96: Nas – NY State of Mind (1994)

A lot of early ‘90s rap feels hopelessly dated, trapped in the context of the decade and reliant on either novelty or shock value (or for the likes of 2 Live Crew, both). Nas acted as a sharp rebuttal to that and to the macho hedonism of L.A. gangsta rap; in comparison to The Chronic and Doggystyle, the harshness of Illmatic was a jolt to the system. Here, Nas essentially re-defines East Coast rap as the thoughtful, more serious alternative to the non-stop party going on in L.A. while reasserting his hometown’s status as a Mecca of the genre. With that in mind, “NY State of Mind” kicks the door down in a huge way. Nas’ impeccable flow and hard-hitting lyricism are at their finest here. “NY State of Mind” is evocative and impactful in ways that rappers today still struggle to reach.

Nas paints a picture of life growing up in the Queensbridge Houses that’s as full of bleakness as it is of bravado. He creates a cast of characters, from the drug dealers set up on the street corners to the baseheads selling cheap shit to get another fix. Meanwhile, Nas is our hero perpetually on the run, trying to escape the danger that could come from anywhere. Throughout, Nas is unafraid, but he doesn’t paint his gangsta dreams with a rose-colored brush. He breathlessly describes life in his world– a world that many listeners would have known nothing about– as it is.

Later on, Nas would be dogged by challenges to the reality of his lyrics, but “NY State of Mind” slaps those criticisms back before they even arrived. Nas never really claims to be hard; it’s just a part of life in Queensbridge, life for a kid who was looking for– and eventually found– an escape. – Kevin Korber

95: Neutral Milk Hotel – Oh Comely (1998)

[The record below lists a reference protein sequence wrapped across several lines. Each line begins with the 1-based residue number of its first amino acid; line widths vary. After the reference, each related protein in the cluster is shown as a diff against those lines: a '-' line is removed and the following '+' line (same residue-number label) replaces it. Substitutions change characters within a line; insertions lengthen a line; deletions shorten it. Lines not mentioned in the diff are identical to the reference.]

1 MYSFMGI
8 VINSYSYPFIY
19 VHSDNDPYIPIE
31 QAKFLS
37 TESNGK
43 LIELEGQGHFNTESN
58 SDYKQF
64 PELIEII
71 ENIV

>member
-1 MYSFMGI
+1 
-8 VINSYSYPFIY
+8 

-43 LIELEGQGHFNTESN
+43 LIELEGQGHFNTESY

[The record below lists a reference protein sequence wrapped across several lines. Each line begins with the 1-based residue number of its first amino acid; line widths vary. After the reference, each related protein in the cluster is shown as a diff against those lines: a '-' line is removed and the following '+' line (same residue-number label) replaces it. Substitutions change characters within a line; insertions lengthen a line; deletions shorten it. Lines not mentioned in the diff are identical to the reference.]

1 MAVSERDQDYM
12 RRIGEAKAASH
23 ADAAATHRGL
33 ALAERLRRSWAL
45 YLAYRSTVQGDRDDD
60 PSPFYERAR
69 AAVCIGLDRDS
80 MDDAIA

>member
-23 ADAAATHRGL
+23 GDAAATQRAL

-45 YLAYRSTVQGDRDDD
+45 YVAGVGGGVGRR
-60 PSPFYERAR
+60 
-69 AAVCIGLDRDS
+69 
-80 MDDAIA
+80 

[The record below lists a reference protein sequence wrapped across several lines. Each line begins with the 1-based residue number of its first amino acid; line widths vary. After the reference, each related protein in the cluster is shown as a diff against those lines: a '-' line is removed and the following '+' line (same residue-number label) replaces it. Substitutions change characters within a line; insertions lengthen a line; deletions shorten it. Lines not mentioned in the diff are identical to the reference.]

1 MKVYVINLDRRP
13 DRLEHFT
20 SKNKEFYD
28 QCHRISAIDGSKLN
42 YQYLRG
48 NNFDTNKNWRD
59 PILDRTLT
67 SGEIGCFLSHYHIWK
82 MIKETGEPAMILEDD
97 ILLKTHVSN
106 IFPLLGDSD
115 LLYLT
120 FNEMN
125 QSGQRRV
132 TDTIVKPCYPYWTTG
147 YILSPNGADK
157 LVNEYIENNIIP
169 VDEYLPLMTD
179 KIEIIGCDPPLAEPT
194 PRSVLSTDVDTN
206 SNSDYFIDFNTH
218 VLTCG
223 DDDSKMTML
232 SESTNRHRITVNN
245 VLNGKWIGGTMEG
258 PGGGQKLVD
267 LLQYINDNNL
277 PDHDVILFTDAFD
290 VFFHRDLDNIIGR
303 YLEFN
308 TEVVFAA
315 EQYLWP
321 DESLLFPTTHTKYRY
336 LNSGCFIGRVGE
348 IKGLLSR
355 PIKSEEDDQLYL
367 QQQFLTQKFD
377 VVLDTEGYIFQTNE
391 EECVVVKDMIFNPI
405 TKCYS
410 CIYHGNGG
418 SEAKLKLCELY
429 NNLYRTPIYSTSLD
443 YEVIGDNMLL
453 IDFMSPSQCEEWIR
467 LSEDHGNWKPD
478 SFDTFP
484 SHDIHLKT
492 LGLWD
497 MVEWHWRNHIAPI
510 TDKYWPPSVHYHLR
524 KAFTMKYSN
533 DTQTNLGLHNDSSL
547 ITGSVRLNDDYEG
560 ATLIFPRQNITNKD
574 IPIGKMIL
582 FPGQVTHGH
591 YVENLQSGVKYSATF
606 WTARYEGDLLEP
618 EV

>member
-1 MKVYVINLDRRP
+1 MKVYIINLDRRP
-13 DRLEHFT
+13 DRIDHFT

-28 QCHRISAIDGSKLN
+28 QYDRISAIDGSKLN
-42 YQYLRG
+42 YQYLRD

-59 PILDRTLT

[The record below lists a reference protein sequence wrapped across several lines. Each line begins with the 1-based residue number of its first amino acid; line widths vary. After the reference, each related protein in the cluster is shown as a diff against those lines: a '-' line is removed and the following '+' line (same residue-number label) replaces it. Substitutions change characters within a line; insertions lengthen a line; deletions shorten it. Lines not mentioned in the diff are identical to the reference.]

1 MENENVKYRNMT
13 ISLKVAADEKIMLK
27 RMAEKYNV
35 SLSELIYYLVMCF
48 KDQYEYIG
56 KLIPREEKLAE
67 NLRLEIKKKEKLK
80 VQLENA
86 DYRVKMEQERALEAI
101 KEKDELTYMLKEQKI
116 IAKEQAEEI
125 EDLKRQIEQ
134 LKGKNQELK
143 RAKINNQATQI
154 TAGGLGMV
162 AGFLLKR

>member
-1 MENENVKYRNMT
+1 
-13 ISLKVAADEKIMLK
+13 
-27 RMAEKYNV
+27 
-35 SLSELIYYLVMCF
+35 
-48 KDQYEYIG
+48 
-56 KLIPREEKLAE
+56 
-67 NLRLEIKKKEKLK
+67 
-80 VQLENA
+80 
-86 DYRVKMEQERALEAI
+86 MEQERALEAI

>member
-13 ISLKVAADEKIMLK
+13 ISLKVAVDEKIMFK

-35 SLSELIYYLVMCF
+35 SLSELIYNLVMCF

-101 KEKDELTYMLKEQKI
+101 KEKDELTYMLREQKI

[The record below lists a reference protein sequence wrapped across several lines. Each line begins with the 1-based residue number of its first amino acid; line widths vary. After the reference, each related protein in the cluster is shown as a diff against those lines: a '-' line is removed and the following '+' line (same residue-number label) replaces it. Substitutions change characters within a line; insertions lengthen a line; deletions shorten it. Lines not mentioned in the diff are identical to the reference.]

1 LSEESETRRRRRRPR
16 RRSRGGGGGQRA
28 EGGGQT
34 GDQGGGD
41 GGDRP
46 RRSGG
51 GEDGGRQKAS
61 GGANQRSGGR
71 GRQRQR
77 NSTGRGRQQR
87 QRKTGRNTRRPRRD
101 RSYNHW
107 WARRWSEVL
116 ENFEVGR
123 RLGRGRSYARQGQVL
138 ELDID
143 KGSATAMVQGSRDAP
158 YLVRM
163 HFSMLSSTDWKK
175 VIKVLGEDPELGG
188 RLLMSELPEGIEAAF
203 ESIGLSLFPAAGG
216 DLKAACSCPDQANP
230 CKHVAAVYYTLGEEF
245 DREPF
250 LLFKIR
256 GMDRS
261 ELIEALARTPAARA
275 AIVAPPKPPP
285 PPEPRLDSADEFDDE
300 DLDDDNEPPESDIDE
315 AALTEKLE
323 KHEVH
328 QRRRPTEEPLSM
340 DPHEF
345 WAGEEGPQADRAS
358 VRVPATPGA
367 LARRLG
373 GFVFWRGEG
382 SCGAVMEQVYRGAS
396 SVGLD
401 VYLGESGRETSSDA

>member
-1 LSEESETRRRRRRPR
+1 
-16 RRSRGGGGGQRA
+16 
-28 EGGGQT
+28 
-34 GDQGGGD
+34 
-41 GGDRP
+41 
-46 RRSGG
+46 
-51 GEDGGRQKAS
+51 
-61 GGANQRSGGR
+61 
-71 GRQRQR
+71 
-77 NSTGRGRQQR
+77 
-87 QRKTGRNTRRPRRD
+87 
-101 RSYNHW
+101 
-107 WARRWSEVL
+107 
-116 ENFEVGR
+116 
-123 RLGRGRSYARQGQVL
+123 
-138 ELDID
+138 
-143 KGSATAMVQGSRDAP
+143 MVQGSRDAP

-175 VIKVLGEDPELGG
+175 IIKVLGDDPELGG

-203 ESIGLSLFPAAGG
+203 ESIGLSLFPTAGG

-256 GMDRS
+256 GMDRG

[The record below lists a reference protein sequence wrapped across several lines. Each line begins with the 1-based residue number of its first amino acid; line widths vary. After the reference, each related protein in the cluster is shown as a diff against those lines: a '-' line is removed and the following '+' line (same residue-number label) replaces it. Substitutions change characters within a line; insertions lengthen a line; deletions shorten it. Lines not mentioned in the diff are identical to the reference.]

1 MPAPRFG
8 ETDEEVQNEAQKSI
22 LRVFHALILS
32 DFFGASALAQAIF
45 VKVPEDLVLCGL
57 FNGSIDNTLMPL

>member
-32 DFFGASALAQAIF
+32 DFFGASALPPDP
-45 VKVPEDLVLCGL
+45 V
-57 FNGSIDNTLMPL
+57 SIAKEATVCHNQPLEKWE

The sadness of In the Aeroplane Over the Sea is a strange thing. This is an unquestionably crushing album, with an Anne Frank-inspired backstory and folky breakdowns that could out-dirge Godspeed You! Black Emperor in a fourth of the time. But it’s hard to describe why the whole enterprise is so damn sad. Much of Jeff Mangum’s lyrics read like nonsensical diary entries: semen that stains the mountaintops and pianos filled with flames. They rely more on the emotions conjured by such feverish images rather than on straightforward storytelling. And for that, its sadness works like a fog, rolling in and enveloping rather than directly grabbing for depression like a sword. “Oh Comely” carried that motif, but thanks to its eight-minute length and relative lack of orchestration, it becomes the black hole at the center of an already pitch-dark album.

Over only a handful of chords, Mangum half-remembers awful displays of vulgar sex. A “terrible scene that was doing her thing on your chest” or a father making “fetuses with flesh licking ladies.” There’s any number of meanings that could be derived from Mangum’s puzzle-box, but there’s a sense of innocence evaporating. With the obtuse imagery, Mangum seems to be invading the eyes of a child, uncomprehending of the sights of pornography but deeply aware of some secret shame attached to it all. In the Aeroplane Over the Sea’s guilt-soaked sexual politics are well-noted, but it was never as devastating as “Oh Comely,” a song made all the more powerful for the palpable sense of confusion and fear that hangs over every inch of the recording. Death becomes ever-present by the halfway mark, Mangum seeing visions of untold graves and hundreds of decomposing bodies. When he does become direct, just before a mournful horn joins his wailing, it marks the emotional center of the entire recording. Between finding himself “inside some stranger’s stomach” and escaping a fetid trailer park, Mangum has one unfulfillable desire:“I wish I could save her.” – Nathan Stevens

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